Monday, December 6

Why We Have and Need jurys

I just recieved notice that I have been chosen to come down to the county court house and sit around for an entire day, and maybe, just maybe I could be picked to serve on a jury.

Now most people will do just about anything to avoid serving on a jury, I however take a different view on this. I didn't always feel this way, but an experience over 20 years ago changed me forever.

The trial I served on involved an armed robbery of a large store two days before Christmas. A securty guard had been shot, and suffered minor wounds, and 5 men had been charged.

The scumbags that committed this robbery had managed to get away, at least for a short period of time, but were caught 45 minutes later when they were pulled over for running a stop sign.

The occupants of this car where put on trial.

During the trial three of the five men were shown on security video committing the robbery, with one of the remaining two identified as the driver and picked out of a line-up by a number of witnesses.

The fifth man however was never positively identified as having been in the car during the robbery, in fact the witnesses that had id'ed the driver all said that he was alone in the car while the robbery was taking place and that only three men had gotten into the car as they ran from the crime scene.

In four days of testimony, the fifth man was never placed at the scene of the crime, not once. However, during the closing statements the DA repeatedly lumped all five together.

The judge gave us his instruction, and the jury retired to begin deliberations. Within the first hour it was clear to me that myself and one other juror were in for a long haul.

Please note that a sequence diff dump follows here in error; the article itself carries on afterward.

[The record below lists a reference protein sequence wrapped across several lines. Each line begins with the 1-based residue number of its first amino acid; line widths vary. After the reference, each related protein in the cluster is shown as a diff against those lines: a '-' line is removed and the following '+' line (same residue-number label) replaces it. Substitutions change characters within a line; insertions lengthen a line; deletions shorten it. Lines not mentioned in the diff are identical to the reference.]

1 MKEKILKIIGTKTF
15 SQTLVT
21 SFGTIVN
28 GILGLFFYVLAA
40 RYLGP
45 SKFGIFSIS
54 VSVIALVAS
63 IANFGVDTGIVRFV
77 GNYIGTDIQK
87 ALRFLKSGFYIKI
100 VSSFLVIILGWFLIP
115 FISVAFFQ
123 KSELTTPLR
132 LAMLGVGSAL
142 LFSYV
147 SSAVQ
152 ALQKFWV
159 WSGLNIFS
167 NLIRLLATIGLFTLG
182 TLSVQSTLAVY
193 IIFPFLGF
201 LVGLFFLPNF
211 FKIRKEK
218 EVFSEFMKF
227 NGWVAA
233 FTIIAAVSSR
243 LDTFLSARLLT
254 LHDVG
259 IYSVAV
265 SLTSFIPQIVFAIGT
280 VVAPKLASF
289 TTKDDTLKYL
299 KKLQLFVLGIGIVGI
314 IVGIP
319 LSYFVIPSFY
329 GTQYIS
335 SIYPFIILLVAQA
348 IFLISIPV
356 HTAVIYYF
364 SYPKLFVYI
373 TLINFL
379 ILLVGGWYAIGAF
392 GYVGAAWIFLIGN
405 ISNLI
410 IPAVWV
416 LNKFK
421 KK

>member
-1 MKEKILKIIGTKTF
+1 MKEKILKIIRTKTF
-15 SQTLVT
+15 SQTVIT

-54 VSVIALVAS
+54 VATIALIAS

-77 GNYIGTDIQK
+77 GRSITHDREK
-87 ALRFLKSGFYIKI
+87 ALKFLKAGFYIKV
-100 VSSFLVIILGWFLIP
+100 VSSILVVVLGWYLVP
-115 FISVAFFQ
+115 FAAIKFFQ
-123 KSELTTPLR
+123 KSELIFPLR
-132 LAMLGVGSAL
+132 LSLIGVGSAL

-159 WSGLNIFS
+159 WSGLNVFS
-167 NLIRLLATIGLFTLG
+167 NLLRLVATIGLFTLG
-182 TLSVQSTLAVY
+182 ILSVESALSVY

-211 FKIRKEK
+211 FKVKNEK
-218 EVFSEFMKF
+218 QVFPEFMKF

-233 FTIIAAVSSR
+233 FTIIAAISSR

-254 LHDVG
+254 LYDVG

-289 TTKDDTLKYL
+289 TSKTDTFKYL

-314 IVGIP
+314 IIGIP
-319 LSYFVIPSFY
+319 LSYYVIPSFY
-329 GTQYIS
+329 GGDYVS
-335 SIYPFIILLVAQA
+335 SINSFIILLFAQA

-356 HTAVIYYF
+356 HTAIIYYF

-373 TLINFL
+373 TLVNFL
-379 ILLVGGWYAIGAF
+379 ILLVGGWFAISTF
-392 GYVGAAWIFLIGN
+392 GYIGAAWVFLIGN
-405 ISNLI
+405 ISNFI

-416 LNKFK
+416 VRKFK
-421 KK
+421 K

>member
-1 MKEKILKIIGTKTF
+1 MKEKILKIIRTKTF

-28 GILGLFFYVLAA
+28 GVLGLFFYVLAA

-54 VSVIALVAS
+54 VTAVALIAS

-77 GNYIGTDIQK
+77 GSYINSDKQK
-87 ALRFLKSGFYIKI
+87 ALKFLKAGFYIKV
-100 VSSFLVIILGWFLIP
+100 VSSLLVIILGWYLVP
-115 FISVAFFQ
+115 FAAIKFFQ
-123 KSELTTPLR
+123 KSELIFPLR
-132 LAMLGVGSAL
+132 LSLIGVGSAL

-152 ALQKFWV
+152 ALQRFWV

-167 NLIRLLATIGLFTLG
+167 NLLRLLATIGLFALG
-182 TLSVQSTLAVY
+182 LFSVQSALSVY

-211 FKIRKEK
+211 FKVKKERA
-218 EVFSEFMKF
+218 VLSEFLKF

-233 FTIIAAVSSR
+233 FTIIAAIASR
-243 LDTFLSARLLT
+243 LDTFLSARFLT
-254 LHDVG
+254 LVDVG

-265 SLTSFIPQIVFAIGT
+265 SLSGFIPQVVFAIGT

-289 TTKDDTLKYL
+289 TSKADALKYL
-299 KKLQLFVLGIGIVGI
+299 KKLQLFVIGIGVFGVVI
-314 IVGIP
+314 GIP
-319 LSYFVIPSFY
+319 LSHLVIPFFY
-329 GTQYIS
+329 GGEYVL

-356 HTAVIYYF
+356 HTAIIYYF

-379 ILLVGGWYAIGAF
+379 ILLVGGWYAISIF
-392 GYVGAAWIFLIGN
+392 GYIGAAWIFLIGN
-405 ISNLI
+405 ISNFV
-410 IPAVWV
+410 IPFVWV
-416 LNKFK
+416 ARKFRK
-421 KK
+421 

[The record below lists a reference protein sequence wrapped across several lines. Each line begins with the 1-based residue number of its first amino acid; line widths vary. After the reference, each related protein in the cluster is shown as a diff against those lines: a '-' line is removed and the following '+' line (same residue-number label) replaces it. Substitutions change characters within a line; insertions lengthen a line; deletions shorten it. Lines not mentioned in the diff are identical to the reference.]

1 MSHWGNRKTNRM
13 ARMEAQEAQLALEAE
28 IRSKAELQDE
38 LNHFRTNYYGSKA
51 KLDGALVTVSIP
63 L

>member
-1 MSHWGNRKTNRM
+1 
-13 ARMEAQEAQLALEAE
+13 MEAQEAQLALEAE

We were the only two that had issues with convicting the fifth man, who no evidence had been given against, with the remaining jurors being of the "Well he was with them when they were pulled over, so he must have been involved" mentality.

Well to make a long story shorter, we fought for 3 1/2 days until the judge declared us a hung jury in regards to the charges against this one man. In one hour we had convicted four and then fought for 20+ hours on one defendant.

The justice system was not going to protect the fifth man, the DA wanted him in jail, and his court appointed defense attorney was just about useless when it came to protecting his client.

I found out later that the DA never brought him to trial again, because he knew he could never get a conviction with him as a lone defendant.

This fifth man is the reason I gladly serve when called.

I serve because I wouldn't want to be in the postion of that fifth man or someone charged with a non-crime crime. The jury is there not just to judge the defendant, but even more importantly to judge the law.

This also brings me to Curt Chancler and Jeanne Wollman wrote a good piece on Jury Rights and Jury Nulification that I came across earlier this morning.


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